Sunday, July 10, 2011

Good Doctor Hawthorne

Becky Oswald, our informative tour guide, standing at the Hawthorne Monument
On Saturday, I joined a tour, put on by an organization known as Friends of Lone Fir Cemetery.  The tour is an interesting walk through Portland's very first official burial ground, established in 1855.  Scanning headstones in this serene place, Portland folk are very likely to recognize a few names.  Bybee, Lovejoy, or Tryon, for example.

One of the more interesting stories I heard was about Dr. James Hawthorne, the namesake of my region of Portland.  Dr. Hawthorne, of course, established the Oregon Hospital for the Insane in 1858.  Back then, people were committed for all kinds of reasons.  Any behavior that made society uncomfortable might provide the justification.  Everything from dementia to epilepsy to retardation to palsy fell under the all-embracing rubric of "insanity."  

Close up of Hawthorne Memorial
Thankfully, Dr. Hawthorne was a progressive thinker.  The good doctor understood that many of the people who found their ways into his institution needed only a little compassion.  He treated his patients with dignity and gave them a sense of purpose by having them tend gardens or perform tasks for wages.  He arranged for musical performances for his patients, as well, believing that music was key to their recovery.  His practices were revolutionary at the time, and he received national recognition for them.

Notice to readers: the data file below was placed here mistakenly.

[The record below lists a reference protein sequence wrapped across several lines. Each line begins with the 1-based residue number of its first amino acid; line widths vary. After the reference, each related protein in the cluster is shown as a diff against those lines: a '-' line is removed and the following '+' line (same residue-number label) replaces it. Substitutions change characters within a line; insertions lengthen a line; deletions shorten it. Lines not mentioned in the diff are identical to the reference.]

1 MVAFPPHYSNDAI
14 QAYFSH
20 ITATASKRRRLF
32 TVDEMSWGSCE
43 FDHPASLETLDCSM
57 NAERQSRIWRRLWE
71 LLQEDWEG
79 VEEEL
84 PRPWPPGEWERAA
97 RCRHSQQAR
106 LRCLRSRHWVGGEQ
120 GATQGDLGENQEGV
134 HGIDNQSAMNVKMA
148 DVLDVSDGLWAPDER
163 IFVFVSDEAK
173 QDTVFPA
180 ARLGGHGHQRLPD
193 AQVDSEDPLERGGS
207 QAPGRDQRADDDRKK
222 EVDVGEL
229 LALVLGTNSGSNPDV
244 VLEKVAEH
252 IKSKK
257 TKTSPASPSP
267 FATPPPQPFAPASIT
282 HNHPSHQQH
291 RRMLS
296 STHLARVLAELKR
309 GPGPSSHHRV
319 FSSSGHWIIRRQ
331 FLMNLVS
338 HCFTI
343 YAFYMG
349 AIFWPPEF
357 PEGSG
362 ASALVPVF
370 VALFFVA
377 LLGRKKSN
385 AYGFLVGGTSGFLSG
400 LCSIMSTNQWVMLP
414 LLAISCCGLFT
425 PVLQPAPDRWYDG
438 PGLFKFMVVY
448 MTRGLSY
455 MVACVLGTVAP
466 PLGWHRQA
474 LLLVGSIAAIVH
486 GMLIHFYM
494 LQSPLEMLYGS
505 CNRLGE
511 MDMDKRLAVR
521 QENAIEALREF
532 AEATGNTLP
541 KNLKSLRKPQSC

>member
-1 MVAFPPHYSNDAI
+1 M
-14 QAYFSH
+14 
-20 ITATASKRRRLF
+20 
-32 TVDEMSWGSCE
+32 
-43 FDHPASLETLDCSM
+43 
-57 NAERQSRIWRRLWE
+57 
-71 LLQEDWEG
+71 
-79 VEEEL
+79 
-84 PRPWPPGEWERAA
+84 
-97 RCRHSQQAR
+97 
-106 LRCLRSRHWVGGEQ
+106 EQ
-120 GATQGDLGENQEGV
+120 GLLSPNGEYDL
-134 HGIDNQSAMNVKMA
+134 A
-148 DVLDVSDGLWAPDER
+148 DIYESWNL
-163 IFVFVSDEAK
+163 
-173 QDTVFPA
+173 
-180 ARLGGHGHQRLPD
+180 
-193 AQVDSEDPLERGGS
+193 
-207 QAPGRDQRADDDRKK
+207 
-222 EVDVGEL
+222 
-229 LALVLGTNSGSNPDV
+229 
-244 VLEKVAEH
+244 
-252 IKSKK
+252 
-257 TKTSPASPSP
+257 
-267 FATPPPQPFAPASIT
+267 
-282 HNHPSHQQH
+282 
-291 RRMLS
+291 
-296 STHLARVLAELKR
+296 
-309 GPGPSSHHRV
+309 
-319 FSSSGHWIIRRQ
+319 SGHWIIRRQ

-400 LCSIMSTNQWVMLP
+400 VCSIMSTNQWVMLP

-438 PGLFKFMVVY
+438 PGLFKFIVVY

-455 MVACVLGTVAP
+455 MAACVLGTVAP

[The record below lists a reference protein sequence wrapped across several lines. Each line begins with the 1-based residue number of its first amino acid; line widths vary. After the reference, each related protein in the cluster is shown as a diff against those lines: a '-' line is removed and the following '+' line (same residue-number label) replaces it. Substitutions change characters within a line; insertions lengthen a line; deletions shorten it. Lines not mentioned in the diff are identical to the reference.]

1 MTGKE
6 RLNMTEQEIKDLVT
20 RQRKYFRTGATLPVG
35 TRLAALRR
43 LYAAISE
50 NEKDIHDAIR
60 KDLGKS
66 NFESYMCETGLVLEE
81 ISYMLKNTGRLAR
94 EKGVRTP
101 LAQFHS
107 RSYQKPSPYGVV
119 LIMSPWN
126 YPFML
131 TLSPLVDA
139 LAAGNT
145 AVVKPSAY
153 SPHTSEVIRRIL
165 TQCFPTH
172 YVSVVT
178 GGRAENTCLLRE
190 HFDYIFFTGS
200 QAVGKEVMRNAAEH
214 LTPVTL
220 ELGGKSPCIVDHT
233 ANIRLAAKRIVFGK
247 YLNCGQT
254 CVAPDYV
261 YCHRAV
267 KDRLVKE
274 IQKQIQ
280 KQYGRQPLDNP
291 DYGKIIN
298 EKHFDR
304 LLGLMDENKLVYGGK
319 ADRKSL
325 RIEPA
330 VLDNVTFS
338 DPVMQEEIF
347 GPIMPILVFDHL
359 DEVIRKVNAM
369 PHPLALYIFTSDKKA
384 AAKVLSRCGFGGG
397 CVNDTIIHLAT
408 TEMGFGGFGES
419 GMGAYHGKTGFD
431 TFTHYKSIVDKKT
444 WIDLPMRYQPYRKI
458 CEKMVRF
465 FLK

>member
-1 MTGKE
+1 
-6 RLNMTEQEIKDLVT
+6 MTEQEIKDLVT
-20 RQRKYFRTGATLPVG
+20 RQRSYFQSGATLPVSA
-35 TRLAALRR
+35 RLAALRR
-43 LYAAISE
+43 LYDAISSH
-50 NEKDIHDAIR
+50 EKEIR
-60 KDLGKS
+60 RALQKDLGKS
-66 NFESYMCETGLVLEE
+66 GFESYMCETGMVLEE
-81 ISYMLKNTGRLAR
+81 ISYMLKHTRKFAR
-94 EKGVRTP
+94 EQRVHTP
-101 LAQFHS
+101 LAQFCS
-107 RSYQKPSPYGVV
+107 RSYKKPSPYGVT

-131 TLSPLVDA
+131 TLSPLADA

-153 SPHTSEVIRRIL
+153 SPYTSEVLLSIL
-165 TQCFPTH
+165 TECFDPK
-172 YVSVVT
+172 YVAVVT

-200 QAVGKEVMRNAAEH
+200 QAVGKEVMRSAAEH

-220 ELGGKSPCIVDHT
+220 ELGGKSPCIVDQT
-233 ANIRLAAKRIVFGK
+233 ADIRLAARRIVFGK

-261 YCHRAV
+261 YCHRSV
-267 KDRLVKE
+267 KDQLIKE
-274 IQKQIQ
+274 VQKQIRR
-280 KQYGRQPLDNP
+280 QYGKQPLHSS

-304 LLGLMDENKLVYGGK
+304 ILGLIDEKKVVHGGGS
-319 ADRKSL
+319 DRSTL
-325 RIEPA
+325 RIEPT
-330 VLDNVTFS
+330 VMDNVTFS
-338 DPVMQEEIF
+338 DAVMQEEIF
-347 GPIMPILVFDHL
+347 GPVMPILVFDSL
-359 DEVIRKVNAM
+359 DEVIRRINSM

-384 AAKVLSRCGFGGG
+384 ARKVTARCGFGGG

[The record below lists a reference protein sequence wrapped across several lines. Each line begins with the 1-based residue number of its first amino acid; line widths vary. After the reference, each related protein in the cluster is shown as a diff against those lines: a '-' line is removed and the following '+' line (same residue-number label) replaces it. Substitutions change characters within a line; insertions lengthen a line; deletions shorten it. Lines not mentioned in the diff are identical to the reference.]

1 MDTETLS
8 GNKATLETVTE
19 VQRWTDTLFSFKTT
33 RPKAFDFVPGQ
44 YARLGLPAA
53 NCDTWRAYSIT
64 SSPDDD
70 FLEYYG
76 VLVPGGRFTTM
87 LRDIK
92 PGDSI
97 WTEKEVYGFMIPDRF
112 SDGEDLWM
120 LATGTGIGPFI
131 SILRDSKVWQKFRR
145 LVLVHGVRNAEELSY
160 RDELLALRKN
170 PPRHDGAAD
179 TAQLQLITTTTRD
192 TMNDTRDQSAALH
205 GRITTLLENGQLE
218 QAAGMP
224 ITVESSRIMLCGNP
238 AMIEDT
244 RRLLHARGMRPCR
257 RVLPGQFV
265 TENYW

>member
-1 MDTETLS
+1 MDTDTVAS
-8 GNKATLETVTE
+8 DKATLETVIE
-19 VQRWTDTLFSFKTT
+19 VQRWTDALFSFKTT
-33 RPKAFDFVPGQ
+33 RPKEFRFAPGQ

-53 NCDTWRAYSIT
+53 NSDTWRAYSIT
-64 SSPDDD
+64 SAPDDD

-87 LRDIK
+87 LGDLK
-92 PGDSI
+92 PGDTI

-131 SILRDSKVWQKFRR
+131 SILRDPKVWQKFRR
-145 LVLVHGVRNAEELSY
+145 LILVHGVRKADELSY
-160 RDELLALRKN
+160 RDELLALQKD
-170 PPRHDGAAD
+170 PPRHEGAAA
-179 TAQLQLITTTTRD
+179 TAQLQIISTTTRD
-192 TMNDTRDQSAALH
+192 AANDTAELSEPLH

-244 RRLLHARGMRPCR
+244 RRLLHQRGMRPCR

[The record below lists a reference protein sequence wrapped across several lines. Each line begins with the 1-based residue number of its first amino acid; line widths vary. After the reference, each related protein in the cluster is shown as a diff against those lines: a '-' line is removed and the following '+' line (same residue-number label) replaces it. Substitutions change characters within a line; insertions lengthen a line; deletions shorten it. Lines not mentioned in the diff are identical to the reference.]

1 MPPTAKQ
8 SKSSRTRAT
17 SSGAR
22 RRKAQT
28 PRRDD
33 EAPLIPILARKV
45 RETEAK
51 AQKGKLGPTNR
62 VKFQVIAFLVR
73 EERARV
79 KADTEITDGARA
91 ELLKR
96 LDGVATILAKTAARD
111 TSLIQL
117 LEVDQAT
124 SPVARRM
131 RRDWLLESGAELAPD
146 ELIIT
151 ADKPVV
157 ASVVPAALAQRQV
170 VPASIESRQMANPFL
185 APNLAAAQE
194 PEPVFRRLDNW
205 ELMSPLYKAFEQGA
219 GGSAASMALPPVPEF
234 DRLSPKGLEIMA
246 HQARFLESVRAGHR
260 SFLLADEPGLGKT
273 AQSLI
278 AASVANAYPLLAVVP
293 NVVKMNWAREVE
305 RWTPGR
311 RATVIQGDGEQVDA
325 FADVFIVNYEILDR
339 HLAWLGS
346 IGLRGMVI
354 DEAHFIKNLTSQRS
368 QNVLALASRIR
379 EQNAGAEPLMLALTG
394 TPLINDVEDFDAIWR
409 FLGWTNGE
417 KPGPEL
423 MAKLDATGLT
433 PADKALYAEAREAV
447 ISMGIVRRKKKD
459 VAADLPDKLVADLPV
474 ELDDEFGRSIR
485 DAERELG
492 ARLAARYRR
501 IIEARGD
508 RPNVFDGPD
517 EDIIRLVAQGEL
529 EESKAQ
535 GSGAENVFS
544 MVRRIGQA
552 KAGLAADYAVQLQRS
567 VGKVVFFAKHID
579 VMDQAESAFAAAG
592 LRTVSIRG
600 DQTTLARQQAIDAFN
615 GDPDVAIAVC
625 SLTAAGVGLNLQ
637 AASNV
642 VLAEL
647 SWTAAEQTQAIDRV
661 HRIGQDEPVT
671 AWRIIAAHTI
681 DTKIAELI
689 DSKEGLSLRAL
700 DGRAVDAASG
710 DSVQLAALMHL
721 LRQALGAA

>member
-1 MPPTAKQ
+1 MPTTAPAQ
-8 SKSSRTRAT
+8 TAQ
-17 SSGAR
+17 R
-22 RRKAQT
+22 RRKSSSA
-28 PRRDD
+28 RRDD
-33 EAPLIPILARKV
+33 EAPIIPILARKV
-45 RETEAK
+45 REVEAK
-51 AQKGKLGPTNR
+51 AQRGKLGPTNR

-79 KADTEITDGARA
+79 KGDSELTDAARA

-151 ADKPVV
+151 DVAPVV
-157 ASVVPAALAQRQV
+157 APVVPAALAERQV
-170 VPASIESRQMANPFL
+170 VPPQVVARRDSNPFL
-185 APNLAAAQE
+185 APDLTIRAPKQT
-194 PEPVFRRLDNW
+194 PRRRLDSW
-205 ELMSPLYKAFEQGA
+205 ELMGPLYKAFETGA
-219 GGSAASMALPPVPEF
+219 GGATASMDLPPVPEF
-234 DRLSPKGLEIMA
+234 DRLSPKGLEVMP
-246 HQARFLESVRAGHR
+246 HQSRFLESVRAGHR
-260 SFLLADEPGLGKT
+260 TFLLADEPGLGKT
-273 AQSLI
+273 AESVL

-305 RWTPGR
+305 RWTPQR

Nor was Dr. Hawthorne's hospital some grim and final destination.  People were admitted and released. Commitment was not a life sentence.

Of course, not all of the 500 patients that went into Dr. Hawthorne's hospital came out.  Some died without family or means to provide for their interment.  In those cases, Dr. Hawthorne, who promised his patients a decent burial, himself arranged to have them laid to rest... in Lone Fir Cemetery.

Headstone of the Good Doctor, himself
The tour was chock-full of interesting facts and stories that provide historical perspective for this city I've called home for over two decades now.  There were probably three dozen people on the tour and our guide, Becky Oswald, was knowledgeable and funny.

If you're interested, the tour occurs at 10AM on the second Saturday of every month.  Suggested donation is $10.  All funds raised thusly go to maintaining the Lone Fir Cemetery.  You can learn more by contacting Friends of Lone Fir Cemetery:  503-224-9200.  Email:

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